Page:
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PD/A CRSP Aquanews-Summer 2002

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Graduate Student Profile: Fred Chu

by Steve Sempier

red Chu, a native of Peru, first learned of the PD/A CRSP while working in the Peruvian Amazon for Terra Nuova, an Italian nongovernmental organization. Terra Nuova’s activity focuses on aquaculture development in the region. While working with Terra Nuova, Chu was approached by Chris Kohler, a PD/A CRSP Principal Investigator at Southern Illinois University at Carbondale (SIUC), who is a collaborative partner with Peruvian counterparts at the Instituto de Investigaciones de la Amazonia Peruana (IIAP) and the Universidad Nacional de la Amazonia Peruana, both in Iquitos, Peru. Kohler invited Chu to pursue a Ph.D. at SIUC.

PD/A CRSP graduate student Fred Chu.
Chu accepted Kohler’s proposal. He has spent the past year at SIUC improving his English skills. As of this summer Chu will be officially enrolled as an SIUC Ph.D. student and will begin his field research. Chu will be studying the use of over 15 native Amazonian plants that are currently being utilized as a source of nutrition for Colossoma macropomum and Piaractus brachypomus for small-scale aquaculture application. Plants such as lady finger banana, cashew, papaya, and yucca will be analyzed. Often seeds are consumed with the fruit of these plants and later defecated. Chu will delve further into this issue and study the dispersal potential of the plant seeds via fish feces. His work is part of the Feeds and Fertilizer project (10FFR1) titled, “Nutrition of Colossoma macropomum and Piaractus brachypomus.” The project focuses entirely on Peruvian Amazon aquaculture but may have further reaching implications.

The Peruvian Amazon is an excellent area for aquaculture. Chu notes several reasons why the Peruvian Amazon is an ideal location for aquaculture: the extremely high fish consumption per capita (the highest in Peru), water in abundance, land, a growing market, a growing interest in aquaculture, and ultimately there is strong political support to develop this activity. Chu also notes that he first gained interest in aquaculture because of its economic growth in the area and its benefit to ecological systems due to the reduced pressure on natural stocks. Although there is motivation for aquaculture development, Chu notes several constraints. They include lack of basic information on the biology, physiology, and nutritional requirements of the cultured fish; poor technology transfer to farmers; few professionals acting in an extension capacity; and low availability of fry.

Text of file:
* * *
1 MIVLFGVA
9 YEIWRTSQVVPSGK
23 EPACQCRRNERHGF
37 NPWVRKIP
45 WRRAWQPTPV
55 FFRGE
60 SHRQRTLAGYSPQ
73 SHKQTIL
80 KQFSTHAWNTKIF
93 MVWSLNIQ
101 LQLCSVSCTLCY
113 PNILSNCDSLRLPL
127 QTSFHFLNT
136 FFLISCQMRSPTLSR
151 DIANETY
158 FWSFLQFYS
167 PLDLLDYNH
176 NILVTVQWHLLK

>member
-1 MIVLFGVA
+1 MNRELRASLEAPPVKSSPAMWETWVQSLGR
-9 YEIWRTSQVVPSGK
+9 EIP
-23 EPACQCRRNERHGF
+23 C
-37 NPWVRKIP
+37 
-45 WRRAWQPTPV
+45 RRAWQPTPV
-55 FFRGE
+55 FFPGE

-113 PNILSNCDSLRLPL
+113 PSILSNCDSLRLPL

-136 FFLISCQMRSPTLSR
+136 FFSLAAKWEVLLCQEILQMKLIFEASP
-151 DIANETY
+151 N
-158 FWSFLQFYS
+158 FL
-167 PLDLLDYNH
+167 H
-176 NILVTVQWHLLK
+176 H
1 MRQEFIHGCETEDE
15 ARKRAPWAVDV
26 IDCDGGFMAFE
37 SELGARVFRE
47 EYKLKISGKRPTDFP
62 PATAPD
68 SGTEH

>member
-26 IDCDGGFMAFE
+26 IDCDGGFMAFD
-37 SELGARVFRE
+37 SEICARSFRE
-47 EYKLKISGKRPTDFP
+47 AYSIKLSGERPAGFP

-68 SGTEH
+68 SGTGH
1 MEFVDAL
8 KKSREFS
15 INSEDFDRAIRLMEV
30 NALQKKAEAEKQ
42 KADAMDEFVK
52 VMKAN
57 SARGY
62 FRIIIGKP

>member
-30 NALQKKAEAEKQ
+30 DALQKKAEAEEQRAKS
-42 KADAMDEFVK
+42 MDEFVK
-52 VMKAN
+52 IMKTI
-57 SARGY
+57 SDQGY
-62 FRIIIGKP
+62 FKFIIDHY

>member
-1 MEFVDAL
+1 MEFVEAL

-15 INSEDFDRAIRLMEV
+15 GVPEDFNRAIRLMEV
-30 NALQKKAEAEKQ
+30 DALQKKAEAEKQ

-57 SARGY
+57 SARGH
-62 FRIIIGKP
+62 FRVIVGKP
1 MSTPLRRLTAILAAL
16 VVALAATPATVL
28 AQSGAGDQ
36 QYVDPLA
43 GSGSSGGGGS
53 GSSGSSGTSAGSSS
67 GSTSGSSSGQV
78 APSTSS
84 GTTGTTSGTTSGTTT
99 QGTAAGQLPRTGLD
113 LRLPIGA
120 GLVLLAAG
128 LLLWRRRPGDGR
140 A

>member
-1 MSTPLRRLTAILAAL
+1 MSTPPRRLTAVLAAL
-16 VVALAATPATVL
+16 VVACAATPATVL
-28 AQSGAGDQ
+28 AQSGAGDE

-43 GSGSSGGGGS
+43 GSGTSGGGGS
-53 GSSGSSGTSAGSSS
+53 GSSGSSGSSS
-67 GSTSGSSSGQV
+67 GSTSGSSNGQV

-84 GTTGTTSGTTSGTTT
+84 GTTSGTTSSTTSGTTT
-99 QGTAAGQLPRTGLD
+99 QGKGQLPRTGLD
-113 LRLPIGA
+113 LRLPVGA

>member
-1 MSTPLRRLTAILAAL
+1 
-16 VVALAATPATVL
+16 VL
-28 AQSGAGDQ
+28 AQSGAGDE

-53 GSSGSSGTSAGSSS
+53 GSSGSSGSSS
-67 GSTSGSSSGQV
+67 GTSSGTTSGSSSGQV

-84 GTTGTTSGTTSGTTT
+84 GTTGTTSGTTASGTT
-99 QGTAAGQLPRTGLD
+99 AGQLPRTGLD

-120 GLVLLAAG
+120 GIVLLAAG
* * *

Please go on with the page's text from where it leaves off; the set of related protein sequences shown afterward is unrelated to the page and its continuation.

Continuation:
Chu will be working with many individuals who are active in the PD/A CRSP project. He appreciates support from several PD/A CRSP researchers as he pursues his Ph.D. Chu identifies Kohler, William Camargo (Coordinator of the PD/A CRSP Peru project), and Fernando Alcántara at IIAP as important contributors to his work. In fact, Chu will return to Peru and work at IIAP after he obtains his Ph.D.

Chu plans to live in Peru after he completes degree requirements but is also open to future opportunities in an academic or research setting in Brazil or the US. For now, he is focused on his project and classes and tries to find free time to play Peruvian and Latin American songs on his guitar with his friends.


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